A temporary worker at London's PwC office sent home for wearing flat shoes has organized a petition for parliament to hold a debate. In Cannes, Julia Roberts took her shoes off altogether in protest at the dress code.
London worker Nicola Thorp's petition reached 129,614 on Friday, having earlier passed the threshold needed for the UK parliament to consider holding a debate on the issue.
The petition titled "Make it illegal for a company to require women to wear high heels at work" was posted on Tuesday night and by Thursday afternoon had gained more than 100,000 signatures.
"It's still legal in the UK for a company to require female members of staff to wear high heels at work against their will," the petition states. "Dress code laws should be changed so that women have the option to wear flat formal shoes at work, if they wish. Current formal work dress codes are outdated and sexist."
"Employers are allowed to impose different dress codes for men and women, which is fair enough as long as that dress code doesn't favor one of the sexes," Thorp told the ITN television channel.
"By making women wear high heels you are acting favorably towards men because their footwear doesn't affect their posture, their ability to move. It doesn't create long-term health problems," she added.
Thorp, from Hackney in east London, arrived in flat shoes for her first day as a receptionist for global accounting company PwC last December and was told she had to wear heels.
After she reportedly refused to go and buy a pair of heels, she was sent home without pay. She also says she was laughed at when she said the demand had been discriminatory.
After the horse has bolted
Portico, the agency that organized the contract at PwC, said it has reviewed and revised its policy that "female employees wear heels between two and four inches (5 to 10 centimeters) high" and announced a broader review of its uniform guidelines on PwC's request. The guidelines now state "all our female colleagues can wear plain flat shoes or plain court shoes as they prefer."
Portico's detailed uniform guidelines are three pages long. They ask that women wear "tights no more than 15/20 denier" and also mandate that "make-up [be] worn at all times and [be] regularly reapplied, with a minimum of: light blusher, lipstick or tinted gloss, mascara, [and] eye shadow." Portico's guidelines show 14 shades of nail varnish that employees are asked to match "as close as possible."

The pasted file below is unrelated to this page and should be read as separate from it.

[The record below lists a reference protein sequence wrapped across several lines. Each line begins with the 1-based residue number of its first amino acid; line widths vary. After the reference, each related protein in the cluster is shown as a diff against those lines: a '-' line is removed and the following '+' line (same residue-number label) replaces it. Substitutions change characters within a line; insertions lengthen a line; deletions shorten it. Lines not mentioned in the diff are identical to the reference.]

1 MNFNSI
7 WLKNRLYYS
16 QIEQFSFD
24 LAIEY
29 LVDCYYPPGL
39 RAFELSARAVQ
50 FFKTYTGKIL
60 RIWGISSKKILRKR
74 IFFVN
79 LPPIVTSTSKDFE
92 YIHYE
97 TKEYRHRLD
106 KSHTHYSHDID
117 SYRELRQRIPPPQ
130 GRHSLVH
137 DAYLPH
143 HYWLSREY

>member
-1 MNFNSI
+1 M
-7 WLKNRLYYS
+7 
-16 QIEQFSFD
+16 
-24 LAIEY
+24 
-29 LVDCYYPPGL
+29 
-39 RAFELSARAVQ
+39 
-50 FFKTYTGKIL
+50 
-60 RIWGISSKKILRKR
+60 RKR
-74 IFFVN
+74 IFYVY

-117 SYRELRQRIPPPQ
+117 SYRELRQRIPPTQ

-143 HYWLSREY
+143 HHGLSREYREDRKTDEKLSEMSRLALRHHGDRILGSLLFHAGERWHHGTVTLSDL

A Portico statement indicated that the rules were common across business and that its policies were "in line with industry standards."
A case to answer
Forcing female employees to wear high heels has been widespread across the business-reception and front-of-house sectors, as well as guidelines on make-up.
"That's direct discrimination on the grounds of gender. It's not a requirement of the job and it's only applied to women," solicitor Anne O'Connell told the Irish Independent newspaper.
These shoes were made for walkin'
Meanwhile, at the Film Festival in Cannes, film actress Julia Roberts walked up the steps of the congress center barefoot at the premiere of her latest film "Money Monster" Thursday. The Festival insists on a strict dress code demanding high heels and evening dress. Roberts could be seen mouthing "wow" and "this is crazy" as her picture was being taken on the carpet.
French magazine L'Express Friday called the move a "veritable act of militant feminism" and the French edition of Gala celebrity magazine said she had "dared the unthinkable."
A social media storm erupted in 2015 after reports that some women had been turned away from the festival venue for not wearing high heels.
Oscar winner Susan Sarandon walked up the red carpet on opening night of this year's Oscars in flat shoes.
jbh/jm (AFP, Reuters, AP)